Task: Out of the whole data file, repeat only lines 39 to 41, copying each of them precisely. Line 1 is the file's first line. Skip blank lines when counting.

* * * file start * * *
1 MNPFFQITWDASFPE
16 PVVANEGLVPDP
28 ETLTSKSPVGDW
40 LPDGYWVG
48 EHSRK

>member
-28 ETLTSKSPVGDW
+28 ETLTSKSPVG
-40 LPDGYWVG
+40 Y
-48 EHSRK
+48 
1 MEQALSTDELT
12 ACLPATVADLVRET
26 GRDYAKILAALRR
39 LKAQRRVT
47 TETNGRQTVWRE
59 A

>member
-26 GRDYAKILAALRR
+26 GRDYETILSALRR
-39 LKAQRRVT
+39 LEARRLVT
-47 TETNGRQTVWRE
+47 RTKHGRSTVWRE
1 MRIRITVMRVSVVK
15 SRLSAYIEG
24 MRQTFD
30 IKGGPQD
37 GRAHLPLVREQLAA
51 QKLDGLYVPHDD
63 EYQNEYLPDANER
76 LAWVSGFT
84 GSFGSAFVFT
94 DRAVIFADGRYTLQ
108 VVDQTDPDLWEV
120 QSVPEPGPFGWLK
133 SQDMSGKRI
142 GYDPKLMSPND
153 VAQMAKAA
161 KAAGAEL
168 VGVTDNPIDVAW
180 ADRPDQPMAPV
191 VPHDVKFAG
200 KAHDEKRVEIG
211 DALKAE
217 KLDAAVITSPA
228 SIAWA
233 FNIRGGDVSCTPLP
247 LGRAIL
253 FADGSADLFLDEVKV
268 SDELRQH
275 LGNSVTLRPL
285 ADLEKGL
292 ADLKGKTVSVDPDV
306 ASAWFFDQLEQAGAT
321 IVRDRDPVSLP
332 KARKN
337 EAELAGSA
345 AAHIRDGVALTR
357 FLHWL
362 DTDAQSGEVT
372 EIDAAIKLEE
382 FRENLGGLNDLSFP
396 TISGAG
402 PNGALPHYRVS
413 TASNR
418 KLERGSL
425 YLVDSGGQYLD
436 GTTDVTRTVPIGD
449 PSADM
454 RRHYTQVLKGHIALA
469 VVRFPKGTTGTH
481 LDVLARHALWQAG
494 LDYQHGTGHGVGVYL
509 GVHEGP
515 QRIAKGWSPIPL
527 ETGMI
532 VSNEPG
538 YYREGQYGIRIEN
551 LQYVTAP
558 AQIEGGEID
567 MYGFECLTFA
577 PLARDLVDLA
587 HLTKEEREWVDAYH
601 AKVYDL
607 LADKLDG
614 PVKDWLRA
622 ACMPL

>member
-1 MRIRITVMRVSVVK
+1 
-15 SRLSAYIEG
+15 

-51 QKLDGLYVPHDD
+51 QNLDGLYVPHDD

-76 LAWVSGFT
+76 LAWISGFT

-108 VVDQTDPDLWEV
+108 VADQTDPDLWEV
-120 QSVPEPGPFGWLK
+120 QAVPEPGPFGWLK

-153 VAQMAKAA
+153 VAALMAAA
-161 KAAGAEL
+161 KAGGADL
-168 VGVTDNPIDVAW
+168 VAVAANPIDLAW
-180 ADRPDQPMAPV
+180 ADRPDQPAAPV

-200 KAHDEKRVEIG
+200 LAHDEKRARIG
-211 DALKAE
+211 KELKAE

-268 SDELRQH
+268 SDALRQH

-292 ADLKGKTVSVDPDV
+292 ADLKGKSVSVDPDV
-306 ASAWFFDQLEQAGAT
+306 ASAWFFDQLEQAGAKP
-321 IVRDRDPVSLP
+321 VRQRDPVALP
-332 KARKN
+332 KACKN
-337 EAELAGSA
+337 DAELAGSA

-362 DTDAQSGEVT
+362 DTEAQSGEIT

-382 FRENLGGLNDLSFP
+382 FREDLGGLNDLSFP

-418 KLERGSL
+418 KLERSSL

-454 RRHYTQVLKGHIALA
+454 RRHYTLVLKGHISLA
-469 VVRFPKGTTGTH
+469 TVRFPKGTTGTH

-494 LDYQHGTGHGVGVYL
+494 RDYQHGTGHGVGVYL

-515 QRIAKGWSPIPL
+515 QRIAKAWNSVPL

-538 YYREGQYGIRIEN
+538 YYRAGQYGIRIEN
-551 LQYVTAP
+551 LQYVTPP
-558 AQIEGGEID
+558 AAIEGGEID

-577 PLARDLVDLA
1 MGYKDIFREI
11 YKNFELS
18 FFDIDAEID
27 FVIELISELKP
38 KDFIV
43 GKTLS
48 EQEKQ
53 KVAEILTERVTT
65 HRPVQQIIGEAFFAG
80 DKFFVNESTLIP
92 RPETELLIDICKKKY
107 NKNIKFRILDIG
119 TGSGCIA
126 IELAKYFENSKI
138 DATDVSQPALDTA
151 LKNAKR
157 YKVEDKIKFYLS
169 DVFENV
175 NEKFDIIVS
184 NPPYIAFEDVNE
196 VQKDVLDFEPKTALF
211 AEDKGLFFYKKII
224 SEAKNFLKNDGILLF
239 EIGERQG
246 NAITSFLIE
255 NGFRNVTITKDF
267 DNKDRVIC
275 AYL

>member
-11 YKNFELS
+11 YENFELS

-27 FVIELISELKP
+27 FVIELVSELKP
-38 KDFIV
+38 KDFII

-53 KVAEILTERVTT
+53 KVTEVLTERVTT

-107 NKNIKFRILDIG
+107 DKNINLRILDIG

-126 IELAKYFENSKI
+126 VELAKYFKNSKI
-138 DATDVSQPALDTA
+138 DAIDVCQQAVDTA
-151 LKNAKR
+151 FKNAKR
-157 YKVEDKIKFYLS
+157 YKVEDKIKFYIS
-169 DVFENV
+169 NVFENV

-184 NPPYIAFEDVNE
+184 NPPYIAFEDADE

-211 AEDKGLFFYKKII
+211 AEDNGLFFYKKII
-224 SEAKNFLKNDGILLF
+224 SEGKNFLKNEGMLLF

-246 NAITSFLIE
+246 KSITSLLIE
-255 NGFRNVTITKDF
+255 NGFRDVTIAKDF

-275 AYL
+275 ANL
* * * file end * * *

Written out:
142 GYDPKLMSPND
153 VAQMAKAA
161 KAAGAEL